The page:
In ordinary circumstances, you are most likely never going to consume high doses of acesulfame potassium. But if you are consuming a lot of different things (including propel water) that contain this sweetener every day for a long time, you might be at risk. 

Sucralose

Acesulfame potassium is a bitter sweetener, and that’s why it’s usually not used alone as a sweetener. It is mixed with either sucralose or aspartame, and hence, sucralose in propel water.

It’s a pretty well-known sweetener and is not free of controversy either. It is 600 times sweeter than sugar, and FDA says more than 110 studies confirm it’s safe for general use.

Sucralose is known to alter the gut flora with prolonged use. So, if you are someone who already has gut flora-related issues/imbalances, you might want to avoid products containing sucralose. Apart from that, as per studies conducted by WHO and FDA, sucralose is weakly mutagenic in mice lymphoma assay, causing DNA damage in the GI tract. 

Studies in mice also suggest that it causes an increase in blood sugar levels within two hours of its consumption. For this reason, this may not be the best sweetener for people with diabetes.

All the studies associated with the above three ingredients were done in animal models and not on humans, and so it is possible that the observations don’t translate. But we don’t have any human studies done so far to say anything conclusively. More research is needed to understand these ingredients even further. But until then, it’s best to use these agents in moderation. They are safe in low to moderate dosages, and that’s why they have the approval of the FDA.

Is Propel Better than Regular Water?

If you don’t work out at all or do mild workouts, you don’t need any electrolyte water, let alone Propel water. Electrolytes coming from your diet will cover for the lost electrolytes in the sweat.

If you drink propel water all day long for months and or years on end, you flood your system with sodium and risk getting Hypernatremia (what happens when your body has an excess amount of salt). The symptoms can include muscle weakness, restlessness, extreme thirst, confusion, seizure, and in rare cases, coma.

If, on the other hand, you are someone who has an extreme workout routine, then Propel water would be a good option for you, but only during the workout sessions.

Sodium aside, there are other ingredients in Propel water that are a bit controversial. Sucralose, acesulfame potassium, and SHMP are some of these said ingredients. Some research out there makes compelling reasons as to why these should be ingested in limited quantities.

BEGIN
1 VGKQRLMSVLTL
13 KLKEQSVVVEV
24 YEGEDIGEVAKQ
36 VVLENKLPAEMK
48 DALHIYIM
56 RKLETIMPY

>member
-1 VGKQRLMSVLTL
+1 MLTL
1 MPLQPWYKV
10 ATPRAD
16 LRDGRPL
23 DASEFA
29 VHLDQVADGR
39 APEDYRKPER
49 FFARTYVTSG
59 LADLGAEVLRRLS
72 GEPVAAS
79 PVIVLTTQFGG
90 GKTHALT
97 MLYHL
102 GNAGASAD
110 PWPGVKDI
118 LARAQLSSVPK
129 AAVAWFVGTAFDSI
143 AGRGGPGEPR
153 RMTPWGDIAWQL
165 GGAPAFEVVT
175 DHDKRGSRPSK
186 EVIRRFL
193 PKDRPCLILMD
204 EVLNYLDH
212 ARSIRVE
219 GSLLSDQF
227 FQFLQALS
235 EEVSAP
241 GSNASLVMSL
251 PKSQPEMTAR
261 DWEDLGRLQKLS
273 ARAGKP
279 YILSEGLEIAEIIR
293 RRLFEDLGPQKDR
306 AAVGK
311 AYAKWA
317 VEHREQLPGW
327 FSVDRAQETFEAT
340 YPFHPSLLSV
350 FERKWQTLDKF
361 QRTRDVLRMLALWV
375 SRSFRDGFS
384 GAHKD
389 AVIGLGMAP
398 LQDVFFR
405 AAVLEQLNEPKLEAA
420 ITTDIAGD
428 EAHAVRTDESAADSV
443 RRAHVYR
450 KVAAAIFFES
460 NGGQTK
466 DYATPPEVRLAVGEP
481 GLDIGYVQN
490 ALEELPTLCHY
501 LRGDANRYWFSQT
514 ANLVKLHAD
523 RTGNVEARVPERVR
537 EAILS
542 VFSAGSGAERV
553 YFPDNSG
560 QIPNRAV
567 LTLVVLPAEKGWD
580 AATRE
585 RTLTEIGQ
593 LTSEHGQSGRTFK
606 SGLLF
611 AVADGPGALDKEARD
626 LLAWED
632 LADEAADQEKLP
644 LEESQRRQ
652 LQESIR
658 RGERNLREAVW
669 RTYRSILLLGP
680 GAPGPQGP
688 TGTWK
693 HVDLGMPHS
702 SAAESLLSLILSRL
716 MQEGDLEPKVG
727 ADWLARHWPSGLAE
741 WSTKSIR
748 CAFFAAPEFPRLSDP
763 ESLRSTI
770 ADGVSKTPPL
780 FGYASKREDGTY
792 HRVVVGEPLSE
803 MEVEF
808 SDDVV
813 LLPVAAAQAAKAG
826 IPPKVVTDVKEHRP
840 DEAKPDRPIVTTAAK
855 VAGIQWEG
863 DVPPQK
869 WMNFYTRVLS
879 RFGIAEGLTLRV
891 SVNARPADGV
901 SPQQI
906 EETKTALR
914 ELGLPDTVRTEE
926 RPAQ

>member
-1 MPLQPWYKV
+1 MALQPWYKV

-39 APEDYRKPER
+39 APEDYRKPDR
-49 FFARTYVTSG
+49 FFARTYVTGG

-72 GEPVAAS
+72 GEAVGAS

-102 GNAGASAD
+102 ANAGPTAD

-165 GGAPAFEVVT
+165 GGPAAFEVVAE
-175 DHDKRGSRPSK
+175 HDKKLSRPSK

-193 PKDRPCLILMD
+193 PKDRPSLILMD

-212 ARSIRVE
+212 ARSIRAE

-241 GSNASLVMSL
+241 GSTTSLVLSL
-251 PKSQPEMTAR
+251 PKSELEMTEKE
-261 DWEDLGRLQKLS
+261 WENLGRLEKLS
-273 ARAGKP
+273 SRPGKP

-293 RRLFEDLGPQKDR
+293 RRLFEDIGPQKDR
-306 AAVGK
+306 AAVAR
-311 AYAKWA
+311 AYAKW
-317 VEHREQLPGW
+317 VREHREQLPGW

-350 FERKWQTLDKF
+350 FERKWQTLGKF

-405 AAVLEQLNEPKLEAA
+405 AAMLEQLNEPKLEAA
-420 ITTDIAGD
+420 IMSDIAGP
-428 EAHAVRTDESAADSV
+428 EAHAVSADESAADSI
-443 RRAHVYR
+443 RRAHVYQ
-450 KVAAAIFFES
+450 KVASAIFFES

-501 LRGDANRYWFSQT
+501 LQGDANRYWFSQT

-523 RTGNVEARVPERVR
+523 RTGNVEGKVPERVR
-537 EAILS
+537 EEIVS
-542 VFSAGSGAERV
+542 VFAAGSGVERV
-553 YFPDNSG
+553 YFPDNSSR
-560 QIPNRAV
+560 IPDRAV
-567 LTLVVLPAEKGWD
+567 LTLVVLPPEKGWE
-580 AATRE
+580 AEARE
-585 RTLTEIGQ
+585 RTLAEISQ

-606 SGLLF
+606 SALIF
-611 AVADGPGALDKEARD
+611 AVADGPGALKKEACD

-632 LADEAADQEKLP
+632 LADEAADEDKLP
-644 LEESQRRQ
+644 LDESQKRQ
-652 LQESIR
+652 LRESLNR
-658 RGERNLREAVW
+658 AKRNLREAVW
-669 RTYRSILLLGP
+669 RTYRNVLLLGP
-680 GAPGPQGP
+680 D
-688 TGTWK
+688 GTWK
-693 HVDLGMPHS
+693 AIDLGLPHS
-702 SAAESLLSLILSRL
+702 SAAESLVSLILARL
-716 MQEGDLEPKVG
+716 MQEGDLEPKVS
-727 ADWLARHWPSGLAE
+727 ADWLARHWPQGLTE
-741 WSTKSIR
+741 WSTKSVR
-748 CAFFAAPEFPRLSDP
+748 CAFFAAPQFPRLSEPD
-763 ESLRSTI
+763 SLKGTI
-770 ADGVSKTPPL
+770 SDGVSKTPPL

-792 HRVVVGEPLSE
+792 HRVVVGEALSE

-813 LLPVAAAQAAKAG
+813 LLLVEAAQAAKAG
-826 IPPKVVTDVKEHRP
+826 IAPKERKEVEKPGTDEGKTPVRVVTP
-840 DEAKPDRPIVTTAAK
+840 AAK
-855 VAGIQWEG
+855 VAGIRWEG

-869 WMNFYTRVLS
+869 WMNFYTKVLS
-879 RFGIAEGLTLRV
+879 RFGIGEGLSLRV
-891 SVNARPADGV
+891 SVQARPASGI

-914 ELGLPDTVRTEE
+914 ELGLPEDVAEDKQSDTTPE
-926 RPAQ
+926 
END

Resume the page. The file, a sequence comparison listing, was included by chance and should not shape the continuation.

Gatorade or Propel? Is One Better than the Other?

Gatorade is another sports drink with some significant differences. The most crucial difference between propel water and Gatorade is the sodium content. The sodium content of Propel water is 150 to 210 mg, while that of Gatorade is 270 mg.

Apart from the sodium content, Gatorade also contains a good amount of sugar and dextrose (36 g) as an energy source. For this reason, unlike propel water, Gatorade contains calories, 140 of them to be exact. These calories are good for intense workout sessions where you need a little extra glucose to function well.

Unlike Propel water, there is no vitamin content in Gatorade, which is okay as long as you get a good amount of vitamin B from your diet. With a good, balanced diet, you don’t need to worry about the vitamin content in drinks.

Gatorade does not contain artificial sweeteners but contains a coloring agent, Red 40, and caramel color. The FDA approves both Red 40 and caramel colors, so Gatorade in moderate amounts won’t hurt.

There is no specific dosage mentioned by these companies, as the intake will depend on how much you are sweating. Keep a maximum of 1 bottle per session for an average session since we do not have any set dose standards. You can do more if your workout session is of longer duration and higher intensity.

Are There Any Natural and Organic Alternatives to Propel?

An ideal sports drink would contain sodium, potassium, and maybe glucose to cover the losses and the energy source. You can make a sports drink at home using simple ingredients.

You will need:

  • Salt- for sodium- 1 dash (0.4 g) of salt contains 155 mg of sodium in it.
  • Lemon juice- for potassium- 2 tablespoons of lemon juice contain 31.4 mg of potassium.
  • Glucose- for energy source- use as per instructions in the pack. You can skip this if you pre-load with carbs or if your exercise routine is not of long duration.
  • Regular water- you can choose filter or tap

Mix the above ingredients, and there you have it– your homemade sports drink containing both the essential electrolyte as well as the energy source.

Alternatively, you can also use coconut water as it contains various electrolytes, including both sodium and potassium. It is naturally low in sugar, but it’s a very healthy alternative provided that you have access to fresh or unsweetened coconut water in the market.

Additionally, you can check out the 10 Best Drinks Post Workout drinks for a better post-workout recovery and do not contain artificial sweeteners.

So Is Propel Water Good for You?

Whether you need, propel water or not will most likely depend on your workout routine. No one rule fits all when it comes to choosing a sports drink.

Propel electrolyte water has zero calories, zero sugars, and zero carbohydrates and may or may not be a good thing depending upon what kind of workout you do. Adding vitamin B is a good thing as this will help you get better performance and recover.

However, we must remember that it’s a sports drink, and it is not for everyone. Propel water is okay to be used in moderation but should never replace water completely.